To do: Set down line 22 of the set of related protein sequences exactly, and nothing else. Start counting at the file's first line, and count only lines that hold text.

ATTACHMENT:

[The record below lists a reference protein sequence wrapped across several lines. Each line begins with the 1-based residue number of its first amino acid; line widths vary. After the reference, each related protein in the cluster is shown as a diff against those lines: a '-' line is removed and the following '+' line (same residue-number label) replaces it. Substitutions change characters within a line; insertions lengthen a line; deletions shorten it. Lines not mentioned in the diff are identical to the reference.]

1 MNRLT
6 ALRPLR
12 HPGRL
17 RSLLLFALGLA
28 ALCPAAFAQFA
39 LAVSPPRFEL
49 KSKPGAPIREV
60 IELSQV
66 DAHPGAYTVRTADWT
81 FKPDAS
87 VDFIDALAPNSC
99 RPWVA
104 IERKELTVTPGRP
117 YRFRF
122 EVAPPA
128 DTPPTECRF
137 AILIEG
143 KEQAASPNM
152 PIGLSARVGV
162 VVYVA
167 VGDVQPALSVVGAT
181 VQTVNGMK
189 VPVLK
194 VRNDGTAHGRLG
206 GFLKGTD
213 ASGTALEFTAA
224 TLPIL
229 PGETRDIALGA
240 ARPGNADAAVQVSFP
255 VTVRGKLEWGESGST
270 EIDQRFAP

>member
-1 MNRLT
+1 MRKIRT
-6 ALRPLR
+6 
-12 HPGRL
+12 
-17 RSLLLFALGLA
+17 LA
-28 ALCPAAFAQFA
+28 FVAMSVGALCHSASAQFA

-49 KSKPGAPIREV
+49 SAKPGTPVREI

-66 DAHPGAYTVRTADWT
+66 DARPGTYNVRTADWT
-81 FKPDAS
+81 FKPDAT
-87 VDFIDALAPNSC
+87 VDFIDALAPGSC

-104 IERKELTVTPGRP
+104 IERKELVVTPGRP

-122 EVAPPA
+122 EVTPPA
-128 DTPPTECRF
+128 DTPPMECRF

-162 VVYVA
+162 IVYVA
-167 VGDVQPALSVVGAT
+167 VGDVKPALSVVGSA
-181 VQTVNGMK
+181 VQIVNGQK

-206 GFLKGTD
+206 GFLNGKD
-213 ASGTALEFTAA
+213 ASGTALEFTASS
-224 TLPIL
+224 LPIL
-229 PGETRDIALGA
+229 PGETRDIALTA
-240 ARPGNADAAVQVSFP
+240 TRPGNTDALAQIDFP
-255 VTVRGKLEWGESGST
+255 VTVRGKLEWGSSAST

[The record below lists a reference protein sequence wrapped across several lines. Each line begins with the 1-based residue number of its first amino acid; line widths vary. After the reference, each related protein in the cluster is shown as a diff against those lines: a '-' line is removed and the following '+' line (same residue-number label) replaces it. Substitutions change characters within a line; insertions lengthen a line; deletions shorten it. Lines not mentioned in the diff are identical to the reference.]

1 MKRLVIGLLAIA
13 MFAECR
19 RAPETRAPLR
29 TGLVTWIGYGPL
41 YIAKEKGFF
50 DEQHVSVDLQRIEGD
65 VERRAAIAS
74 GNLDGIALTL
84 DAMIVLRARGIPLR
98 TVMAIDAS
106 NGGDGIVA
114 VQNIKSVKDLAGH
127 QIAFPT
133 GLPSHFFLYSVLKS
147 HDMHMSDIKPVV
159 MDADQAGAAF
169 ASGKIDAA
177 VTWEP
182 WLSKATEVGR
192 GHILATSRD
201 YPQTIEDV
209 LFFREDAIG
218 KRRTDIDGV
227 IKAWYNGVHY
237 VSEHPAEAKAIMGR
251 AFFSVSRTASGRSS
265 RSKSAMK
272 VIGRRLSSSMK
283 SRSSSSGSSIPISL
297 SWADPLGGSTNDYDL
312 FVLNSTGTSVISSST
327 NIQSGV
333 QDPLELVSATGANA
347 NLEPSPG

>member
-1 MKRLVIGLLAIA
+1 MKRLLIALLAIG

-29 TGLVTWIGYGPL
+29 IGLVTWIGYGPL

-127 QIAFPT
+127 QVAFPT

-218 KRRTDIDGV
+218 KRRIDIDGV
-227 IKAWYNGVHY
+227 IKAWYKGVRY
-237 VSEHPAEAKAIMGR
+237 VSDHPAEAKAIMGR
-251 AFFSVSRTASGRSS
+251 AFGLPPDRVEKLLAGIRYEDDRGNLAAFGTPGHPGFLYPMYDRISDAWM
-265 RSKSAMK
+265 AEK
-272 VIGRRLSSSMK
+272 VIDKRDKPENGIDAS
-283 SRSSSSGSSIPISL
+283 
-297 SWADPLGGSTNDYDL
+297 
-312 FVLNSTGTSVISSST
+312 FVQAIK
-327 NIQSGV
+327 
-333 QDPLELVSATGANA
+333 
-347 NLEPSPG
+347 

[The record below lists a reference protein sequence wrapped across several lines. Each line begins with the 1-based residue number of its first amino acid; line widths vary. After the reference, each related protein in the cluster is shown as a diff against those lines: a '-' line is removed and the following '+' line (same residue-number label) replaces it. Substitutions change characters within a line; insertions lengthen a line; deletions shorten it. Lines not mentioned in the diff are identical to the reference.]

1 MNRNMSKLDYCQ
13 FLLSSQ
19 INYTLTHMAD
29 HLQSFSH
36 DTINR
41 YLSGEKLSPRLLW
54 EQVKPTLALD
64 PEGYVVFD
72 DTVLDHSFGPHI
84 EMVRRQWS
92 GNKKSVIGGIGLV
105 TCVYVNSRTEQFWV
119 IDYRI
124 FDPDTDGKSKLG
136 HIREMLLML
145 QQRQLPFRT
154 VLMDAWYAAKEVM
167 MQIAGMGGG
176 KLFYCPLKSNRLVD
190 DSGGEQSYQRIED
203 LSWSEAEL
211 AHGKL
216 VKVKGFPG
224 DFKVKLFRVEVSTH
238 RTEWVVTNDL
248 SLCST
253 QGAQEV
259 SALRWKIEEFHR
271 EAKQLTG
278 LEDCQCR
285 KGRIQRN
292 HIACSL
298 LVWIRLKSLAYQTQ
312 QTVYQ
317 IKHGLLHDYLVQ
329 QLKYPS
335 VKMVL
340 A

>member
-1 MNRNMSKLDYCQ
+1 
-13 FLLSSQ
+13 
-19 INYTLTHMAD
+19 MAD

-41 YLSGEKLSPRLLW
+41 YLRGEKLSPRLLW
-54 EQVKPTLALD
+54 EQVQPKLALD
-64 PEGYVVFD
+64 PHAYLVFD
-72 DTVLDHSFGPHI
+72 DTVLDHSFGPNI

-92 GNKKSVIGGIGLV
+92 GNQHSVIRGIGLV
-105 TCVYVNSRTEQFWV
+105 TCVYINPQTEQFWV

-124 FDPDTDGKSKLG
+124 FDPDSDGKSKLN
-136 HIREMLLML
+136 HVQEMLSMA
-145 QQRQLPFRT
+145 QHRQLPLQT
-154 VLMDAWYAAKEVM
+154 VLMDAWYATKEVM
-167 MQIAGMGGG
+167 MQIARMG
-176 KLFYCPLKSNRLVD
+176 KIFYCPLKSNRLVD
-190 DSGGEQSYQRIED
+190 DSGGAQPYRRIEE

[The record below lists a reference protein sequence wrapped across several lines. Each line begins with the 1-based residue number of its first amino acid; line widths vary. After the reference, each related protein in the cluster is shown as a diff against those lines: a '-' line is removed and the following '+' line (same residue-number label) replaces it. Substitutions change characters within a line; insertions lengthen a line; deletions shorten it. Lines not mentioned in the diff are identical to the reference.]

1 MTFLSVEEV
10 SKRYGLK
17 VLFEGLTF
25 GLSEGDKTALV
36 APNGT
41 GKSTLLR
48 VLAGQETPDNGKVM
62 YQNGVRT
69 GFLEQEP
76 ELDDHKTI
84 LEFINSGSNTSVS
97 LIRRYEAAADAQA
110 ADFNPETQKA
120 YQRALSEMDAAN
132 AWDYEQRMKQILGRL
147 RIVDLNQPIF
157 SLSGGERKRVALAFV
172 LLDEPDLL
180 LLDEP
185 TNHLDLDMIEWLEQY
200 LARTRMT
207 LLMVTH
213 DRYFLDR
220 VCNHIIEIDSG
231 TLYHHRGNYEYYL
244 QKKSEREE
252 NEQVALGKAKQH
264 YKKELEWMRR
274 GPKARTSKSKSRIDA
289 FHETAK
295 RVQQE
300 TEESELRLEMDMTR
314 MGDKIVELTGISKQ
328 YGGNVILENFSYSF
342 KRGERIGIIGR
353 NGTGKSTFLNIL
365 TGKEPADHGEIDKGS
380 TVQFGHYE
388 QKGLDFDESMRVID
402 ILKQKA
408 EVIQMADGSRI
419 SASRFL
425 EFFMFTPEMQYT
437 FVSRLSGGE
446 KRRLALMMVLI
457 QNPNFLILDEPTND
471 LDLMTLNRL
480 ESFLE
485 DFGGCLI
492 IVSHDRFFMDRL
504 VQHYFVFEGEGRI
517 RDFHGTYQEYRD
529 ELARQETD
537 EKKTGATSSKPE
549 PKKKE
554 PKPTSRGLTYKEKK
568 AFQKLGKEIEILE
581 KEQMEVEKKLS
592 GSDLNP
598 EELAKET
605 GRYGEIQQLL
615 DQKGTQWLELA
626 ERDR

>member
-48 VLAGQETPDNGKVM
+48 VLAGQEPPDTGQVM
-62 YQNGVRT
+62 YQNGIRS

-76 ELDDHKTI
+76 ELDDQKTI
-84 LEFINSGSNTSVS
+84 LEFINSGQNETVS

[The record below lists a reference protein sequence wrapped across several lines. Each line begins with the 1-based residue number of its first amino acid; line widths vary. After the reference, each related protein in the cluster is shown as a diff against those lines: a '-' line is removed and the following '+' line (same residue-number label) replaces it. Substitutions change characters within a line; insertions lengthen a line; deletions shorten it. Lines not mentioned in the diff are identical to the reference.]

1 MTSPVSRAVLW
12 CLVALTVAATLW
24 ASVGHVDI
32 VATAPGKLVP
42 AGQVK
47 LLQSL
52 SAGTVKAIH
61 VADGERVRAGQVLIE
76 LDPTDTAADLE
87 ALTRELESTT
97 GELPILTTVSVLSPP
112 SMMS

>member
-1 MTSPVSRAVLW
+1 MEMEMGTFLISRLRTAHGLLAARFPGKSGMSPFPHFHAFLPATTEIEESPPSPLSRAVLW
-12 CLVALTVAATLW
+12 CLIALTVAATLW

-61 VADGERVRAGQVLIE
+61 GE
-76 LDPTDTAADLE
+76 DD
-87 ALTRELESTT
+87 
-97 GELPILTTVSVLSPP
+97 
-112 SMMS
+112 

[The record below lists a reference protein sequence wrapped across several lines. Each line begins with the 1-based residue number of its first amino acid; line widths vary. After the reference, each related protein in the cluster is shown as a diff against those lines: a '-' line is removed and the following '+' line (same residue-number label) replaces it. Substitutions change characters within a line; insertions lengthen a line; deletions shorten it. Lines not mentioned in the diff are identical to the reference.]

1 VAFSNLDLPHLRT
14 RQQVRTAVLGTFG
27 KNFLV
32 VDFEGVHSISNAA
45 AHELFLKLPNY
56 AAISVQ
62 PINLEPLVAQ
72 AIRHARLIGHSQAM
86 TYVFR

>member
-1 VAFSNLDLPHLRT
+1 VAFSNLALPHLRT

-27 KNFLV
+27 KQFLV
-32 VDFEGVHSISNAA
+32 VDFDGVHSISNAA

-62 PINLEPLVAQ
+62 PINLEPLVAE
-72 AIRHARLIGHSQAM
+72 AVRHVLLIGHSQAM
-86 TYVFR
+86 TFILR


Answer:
167 VGDVQPALSVVGAT